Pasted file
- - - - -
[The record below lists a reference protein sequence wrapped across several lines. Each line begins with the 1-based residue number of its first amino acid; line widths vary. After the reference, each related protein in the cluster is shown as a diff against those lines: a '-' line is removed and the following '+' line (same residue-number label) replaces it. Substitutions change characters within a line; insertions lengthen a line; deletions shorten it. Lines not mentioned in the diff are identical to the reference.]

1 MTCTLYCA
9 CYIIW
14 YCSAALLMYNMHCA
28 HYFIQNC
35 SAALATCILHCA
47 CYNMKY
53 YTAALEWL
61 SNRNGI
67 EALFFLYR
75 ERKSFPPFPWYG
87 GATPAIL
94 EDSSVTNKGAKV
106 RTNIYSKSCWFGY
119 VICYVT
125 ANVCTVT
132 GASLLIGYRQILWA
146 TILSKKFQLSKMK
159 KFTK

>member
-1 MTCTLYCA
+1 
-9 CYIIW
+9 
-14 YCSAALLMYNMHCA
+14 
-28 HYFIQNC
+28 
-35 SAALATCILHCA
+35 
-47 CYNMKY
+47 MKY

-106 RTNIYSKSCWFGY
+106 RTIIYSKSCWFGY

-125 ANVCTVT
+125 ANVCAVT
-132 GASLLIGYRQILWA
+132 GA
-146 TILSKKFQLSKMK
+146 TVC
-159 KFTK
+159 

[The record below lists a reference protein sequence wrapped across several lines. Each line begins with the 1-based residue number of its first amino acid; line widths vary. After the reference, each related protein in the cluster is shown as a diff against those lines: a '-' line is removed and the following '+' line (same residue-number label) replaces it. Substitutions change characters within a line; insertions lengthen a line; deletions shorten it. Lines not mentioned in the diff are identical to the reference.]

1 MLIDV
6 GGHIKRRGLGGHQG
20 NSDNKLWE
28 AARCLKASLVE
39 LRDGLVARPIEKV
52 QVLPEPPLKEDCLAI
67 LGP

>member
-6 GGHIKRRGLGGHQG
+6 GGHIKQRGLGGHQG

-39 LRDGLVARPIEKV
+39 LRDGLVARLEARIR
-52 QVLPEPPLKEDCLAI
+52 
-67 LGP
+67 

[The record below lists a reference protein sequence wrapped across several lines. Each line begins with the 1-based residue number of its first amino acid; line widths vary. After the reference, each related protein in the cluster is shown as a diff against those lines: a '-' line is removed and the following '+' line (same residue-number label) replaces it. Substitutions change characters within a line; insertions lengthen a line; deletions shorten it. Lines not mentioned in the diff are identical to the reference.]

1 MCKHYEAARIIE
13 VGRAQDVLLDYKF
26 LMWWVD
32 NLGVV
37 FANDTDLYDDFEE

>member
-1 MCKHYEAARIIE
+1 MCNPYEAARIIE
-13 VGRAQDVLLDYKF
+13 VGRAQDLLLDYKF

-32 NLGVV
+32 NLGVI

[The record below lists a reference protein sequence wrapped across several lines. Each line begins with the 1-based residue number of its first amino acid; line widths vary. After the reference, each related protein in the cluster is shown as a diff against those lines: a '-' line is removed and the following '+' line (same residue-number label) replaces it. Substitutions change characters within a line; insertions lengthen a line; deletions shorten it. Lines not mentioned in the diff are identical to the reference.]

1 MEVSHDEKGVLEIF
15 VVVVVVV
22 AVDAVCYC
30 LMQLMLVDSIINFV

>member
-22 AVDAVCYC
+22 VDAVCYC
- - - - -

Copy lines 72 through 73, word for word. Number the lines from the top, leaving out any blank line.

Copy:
+32 NLGVI

[The record below lists a reference protein sequence wrapped across several lines. Each line begins with the 1-based residue number of its first amino acid; line widths vary. After the reference, each related protein in the cluster is shown as a diff against those lines: a '-' line is removed and the following '+' line (same residue-number label) replaces it. Substitutions change characters within a line; insertions lengthen a line; deletions shorten it. Lines not mentioned in the diff are identical to the reference.]